As I process these questions, I’m interested in what you would define as a “digital graveyard.” Is it a project that existed, but today is not online? Am I being too broad or too narrow in my definition, which is based on my own observations as a librarian/archivist and not a digital humanities person? And most importantly, do you have examples of projects you would consider digital graveyards?

Although this post has been mainly focused on me trying to define the term “digital graveyard,” my goal is to eventually be able to identify the common factors that relegate a project ultimately to being unsustainable. This may be a difficult venture- no one likes to talk about unsuccessful projects. But I strongly believe that the evolution of successful projects is based on learning what went wrong in the past, and I don’t feel there is a better forum for that takes into account not only the data providers (librarians and archivists) viewpoint but also that of those that use such materials.

2 comments

  1. Trip Kirkpatrick

    I mentioned the MIT Beta Graveyard on Twitter, but didn’t have a link for it at the time. Here ’tis: libraries.mit.edu/help/betas/graveyard.html

  2. Profile photo of
    people.umass.edu/arubinst

    And Digital Commonwealth: www.digitalcommonwealth.org/, which currently sports a “The service is not available. Please try again later” badge on its home page.

    To opine without much forethought:

    A traditional way to look at the role of archivist is as steward — physically preserving, intellectually curating, and providing access to archival collections. In some cases, we digitize collections in their entirety or at least in large part, and in other cases we create online exhibits from selections of our physical material. My biggest concern as an archivist is the former. Why shouldn’t our stewardship extend to our digitized material. There seems to be an aimless drive in many archives to digitize materials in order to take advantage of potential grant funding, or because we feel like we *should* be throwing digital stuff online. There is no plan, no priorities that sync with collection policies, and no organizational plan to maintain and evolve content and discovery systems over time.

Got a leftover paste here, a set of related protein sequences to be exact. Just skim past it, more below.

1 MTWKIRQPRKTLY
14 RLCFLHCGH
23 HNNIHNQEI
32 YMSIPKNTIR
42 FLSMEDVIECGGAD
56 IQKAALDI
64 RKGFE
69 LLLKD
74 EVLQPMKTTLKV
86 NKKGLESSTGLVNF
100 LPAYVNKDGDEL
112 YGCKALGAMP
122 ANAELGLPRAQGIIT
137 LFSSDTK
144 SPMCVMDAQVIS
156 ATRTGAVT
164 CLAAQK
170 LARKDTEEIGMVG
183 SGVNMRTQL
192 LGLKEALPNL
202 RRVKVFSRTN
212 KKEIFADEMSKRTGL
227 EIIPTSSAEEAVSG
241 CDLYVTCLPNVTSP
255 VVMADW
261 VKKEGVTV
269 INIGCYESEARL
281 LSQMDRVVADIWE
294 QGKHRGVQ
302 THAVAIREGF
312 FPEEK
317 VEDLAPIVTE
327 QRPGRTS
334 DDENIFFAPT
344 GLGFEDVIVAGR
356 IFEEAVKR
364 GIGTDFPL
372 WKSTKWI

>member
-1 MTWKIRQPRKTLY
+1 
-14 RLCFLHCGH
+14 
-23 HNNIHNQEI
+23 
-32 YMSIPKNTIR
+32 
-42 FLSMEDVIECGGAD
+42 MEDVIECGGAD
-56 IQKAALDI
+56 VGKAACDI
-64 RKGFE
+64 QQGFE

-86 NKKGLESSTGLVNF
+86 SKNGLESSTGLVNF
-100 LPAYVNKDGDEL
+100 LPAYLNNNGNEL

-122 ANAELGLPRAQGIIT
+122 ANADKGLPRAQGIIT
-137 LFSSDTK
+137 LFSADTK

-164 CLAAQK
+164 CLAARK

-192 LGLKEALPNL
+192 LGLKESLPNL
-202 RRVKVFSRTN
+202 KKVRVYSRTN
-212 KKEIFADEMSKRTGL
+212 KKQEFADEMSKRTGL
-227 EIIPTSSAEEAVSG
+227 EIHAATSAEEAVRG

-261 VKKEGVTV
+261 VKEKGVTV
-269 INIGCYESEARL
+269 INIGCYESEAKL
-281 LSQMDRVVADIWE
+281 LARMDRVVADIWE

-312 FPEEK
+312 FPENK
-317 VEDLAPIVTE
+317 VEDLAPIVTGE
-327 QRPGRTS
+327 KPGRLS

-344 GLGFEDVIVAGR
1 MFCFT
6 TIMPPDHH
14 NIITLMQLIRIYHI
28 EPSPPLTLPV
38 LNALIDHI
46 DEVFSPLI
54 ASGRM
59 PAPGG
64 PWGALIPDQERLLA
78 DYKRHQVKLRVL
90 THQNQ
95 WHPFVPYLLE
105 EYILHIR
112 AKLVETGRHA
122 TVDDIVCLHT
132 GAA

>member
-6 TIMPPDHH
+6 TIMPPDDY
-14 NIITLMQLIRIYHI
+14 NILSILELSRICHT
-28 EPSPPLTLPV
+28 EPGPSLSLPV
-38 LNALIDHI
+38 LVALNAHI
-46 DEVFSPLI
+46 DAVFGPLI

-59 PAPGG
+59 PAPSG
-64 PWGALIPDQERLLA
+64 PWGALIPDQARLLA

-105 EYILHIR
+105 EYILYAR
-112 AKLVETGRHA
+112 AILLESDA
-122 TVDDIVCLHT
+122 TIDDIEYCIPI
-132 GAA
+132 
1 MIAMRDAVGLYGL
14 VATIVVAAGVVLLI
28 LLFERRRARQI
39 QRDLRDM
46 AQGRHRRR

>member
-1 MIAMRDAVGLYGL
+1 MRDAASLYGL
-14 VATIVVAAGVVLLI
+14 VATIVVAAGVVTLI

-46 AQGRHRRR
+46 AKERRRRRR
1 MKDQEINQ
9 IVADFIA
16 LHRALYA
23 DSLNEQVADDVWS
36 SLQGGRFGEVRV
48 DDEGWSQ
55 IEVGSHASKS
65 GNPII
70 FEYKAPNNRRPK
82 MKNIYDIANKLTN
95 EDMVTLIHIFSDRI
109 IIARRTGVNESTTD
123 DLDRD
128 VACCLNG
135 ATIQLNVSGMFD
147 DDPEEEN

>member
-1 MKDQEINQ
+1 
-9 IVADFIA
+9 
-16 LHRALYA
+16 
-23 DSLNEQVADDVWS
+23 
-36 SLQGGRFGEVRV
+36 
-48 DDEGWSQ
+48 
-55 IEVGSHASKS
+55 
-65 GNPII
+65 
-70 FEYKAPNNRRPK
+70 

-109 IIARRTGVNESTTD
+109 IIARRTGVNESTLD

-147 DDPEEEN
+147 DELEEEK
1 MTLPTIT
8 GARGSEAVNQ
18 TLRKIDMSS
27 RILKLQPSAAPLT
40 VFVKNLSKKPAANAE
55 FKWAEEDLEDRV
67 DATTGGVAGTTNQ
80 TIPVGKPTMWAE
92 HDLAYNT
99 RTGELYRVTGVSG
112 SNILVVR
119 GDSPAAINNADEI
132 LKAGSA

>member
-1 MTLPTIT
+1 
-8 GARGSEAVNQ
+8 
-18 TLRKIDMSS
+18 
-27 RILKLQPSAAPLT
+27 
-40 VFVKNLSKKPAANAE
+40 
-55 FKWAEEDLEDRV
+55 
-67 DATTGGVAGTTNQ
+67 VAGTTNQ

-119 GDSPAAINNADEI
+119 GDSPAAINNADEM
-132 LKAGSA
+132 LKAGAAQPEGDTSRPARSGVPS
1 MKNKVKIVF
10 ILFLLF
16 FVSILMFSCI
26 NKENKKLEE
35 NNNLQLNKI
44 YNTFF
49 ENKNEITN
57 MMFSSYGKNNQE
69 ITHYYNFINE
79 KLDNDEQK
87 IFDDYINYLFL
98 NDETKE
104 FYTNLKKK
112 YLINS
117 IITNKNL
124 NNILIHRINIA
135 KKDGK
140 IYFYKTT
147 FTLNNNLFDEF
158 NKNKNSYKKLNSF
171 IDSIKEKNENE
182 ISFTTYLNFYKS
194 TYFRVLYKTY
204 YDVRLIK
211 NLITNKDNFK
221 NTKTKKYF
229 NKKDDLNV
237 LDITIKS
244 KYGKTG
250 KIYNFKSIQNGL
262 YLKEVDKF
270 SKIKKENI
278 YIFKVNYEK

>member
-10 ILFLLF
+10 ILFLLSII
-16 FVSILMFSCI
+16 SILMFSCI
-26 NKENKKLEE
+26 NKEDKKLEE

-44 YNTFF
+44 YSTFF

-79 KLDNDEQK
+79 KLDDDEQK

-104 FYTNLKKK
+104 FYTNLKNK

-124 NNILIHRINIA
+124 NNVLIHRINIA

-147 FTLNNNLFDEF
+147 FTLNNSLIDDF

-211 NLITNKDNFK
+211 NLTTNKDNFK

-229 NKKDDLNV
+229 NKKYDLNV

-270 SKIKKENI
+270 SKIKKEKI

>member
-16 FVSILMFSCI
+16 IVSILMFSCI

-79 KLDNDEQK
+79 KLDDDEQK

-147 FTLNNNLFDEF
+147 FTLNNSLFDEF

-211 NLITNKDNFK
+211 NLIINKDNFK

I think the digital preservation field is starting to tackle some of these issues in the context of digital libraries their output will be useful to see how folks are thinking about what stewardship of digital materials might look like.

    For online exhibits, then I think we get into the issues with revising and evolving that you raise. Personally, I see many online exhibits as equivalents to physical exhibits; they are creative, engaging, and ephemeral. But, as we don’t keep old, uncared for material lying around our reading rooms, let’s not leave unsightly stuff in our web presences either.

    And, if I may toss out one more opinion, there should be a call to not see our finding aids as static documents. We interpret and as our understanding changes, so must our descriptions.

    Looking forward to hearing more about this!